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Guide to the May Sarton Collection
D1955.1  
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Collection Details
 
Table of contents What's This?
  • Descriptive Summary
  • Access
  • Publication Rights
  • Preferred Citation
  • Acquisition Information
  • Biography / Administrative History
  • Scope and Content of Collection
  • Indexing Terms
  • Processing Information

  • Descriptive Summary

    Title: May Sarton collection
    Dates: 1945-1989
    Bulk Dates: 1957-1967
    Collection number: D1955.1
    Creator: Sarton, May, 1912-
    Collector: Divelbess, Diane
    Collection Size: 1.83 linear feet (4 manuscript boxes).
    Repository: Claremont Colleges. Library. Ella Strong Denison Library.
    Claremont, California 91711
    Abstract: May Sarton, 1912-1995, was a writer best known for her published personal journals, including Journal of a Solitude; she also published several acclaimed novels and volumes of poetry. This collection includes correspondence, manuscripts, articles, clippings, photographs, and ephemera relating to May Sarton's life and work. The material range in date from 1945-1989, with the bulk of the material from 1957-1967.
    Physical location: Please consult repository.
    Languages: Languages represented in the collection: English

    Access

    Collection open for research.

    Publication Rights

    All requests for permission to publish must be submitted in writing to Denison Library.

    Preferred Citation

    [Identification of item], May Sarton collection. Ella Strong Denison Library, Libraries of The Claremont Colleges.

    Acquisition Information

    Gift of May Sarton, 1959-1967. Gift of Diane Divelbess, 1959-1989.

    Biography / Administrative History

    May Sarton (May 3, 1912-July 16, 1995), poet and novelist, was born Elanore Marie Sarton in Wondelgem, Belgium, the daughter of George Sarton, a noted historian of science, and Eleanor Mabel Elwes, an English portrait painter and designer. Sarton moved with her parents to England, and in 1916 the family immigrated to the United States. All three became naturalized Americans in 1924, by which time Sarton's name had been Americanized to Eleanor May.
    Sarton attended Shady Hill School in Cambridge, Massachusetts, an open-air school that encouraged creative and intellectual development. Her experiences there, particularly her relationship with several remarkable female teachers, greatly influenced both her life and her writing. After graduating, Sarton left home to become an actress in Eva Le Gallienne's Civic Repertory Theater rather than attending college. When that theater disbanded in 1933, the young actress formed her own Apprentice Theater, forgoing any serious devotion to a strictly literary career until her company failed in 1935.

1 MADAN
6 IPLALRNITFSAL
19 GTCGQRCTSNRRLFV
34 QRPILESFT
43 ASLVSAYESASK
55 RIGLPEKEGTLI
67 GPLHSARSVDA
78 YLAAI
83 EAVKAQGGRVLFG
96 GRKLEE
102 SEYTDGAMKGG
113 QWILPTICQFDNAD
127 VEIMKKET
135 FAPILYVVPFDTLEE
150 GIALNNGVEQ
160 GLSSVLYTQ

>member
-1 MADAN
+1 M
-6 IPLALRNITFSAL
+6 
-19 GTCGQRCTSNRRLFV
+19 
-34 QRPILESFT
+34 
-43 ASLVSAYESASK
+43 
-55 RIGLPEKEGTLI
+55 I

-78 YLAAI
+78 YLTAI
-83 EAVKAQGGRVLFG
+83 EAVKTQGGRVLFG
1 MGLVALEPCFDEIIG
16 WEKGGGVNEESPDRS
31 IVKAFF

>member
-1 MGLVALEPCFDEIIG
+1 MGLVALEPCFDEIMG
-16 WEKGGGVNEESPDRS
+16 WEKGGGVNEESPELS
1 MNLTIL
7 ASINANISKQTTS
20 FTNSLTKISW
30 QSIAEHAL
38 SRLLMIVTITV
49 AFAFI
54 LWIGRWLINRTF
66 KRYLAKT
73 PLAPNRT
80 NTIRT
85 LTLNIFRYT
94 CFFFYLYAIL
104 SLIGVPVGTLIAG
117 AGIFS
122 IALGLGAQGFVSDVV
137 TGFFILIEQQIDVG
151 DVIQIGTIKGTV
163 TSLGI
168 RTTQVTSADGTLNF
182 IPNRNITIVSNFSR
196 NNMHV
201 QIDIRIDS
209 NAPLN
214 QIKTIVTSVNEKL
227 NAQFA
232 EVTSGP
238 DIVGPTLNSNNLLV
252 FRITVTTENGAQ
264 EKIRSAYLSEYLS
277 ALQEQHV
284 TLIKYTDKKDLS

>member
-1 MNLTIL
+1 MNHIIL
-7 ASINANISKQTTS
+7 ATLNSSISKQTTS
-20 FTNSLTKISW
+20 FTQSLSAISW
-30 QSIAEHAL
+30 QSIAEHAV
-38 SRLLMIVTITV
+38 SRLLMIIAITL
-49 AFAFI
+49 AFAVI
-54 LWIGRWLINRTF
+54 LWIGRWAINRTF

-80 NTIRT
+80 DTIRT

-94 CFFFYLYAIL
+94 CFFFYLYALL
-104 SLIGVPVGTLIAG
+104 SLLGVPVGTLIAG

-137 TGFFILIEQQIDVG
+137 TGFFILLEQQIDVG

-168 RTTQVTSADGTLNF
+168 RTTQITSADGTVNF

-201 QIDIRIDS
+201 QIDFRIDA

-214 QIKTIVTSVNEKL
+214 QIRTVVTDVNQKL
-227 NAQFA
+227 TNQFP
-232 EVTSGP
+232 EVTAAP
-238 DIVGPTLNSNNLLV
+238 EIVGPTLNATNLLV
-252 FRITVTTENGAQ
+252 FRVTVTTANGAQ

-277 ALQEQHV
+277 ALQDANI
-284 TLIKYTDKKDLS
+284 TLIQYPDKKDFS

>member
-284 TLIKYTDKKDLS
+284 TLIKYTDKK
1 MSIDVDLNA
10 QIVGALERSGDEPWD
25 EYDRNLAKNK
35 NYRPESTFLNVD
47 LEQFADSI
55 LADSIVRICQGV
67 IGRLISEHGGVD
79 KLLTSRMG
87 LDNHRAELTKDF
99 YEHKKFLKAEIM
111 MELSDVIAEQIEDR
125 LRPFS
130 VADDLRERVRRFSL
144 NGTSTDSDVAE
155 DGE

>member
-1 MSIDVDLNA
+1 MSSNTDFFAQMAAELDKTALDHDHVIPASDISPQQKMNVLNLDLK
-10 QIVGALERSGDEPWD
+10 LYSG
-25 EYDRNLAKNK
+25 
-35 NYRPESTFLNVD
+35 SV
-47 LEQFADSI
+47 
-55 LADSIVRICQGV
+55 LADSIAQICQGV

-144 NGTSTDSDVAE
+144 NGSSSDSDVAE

Although she avoided college (her parents had intended for her to go to Vassar), Sarton read voraciously and had begun writing poetry early in life. Her first published poems (five sonnets) appeared in Poetry magazine in 1929; likewise, a volume of her poems, Encounter in April, was published in 1937. Poetry continued as her preferred genre throughout her life, but she could write it only when inspired by what she referred to as her "Muse." Sarton filled the intervals by teaching (including a three-year stint between 1949 and 1952 as a freshman composition instructor at Harvard and another from 1960 to 1964 as a creative writing teacher at Wellesley), writing novels, and keeping journals. In all of her work Sarton treated the recurring themes of solitude, the conflict between marriage and women's freedom, relationships among women, and aging.
    Sarton's first novel, The Single Hound (1938), was about an aspiring poet and represents the first of many novels about the artistic life. The Bridge of Years was published in 1946, followed by four or more novels per decade through the 1970s. Anger appeared in 1982. Faithful Are the Wounds (1955) probably received the greatest single recognition, perhaps because its protagonist was a man and the subject matter McCarthyism; certainly it differed from her usual themes.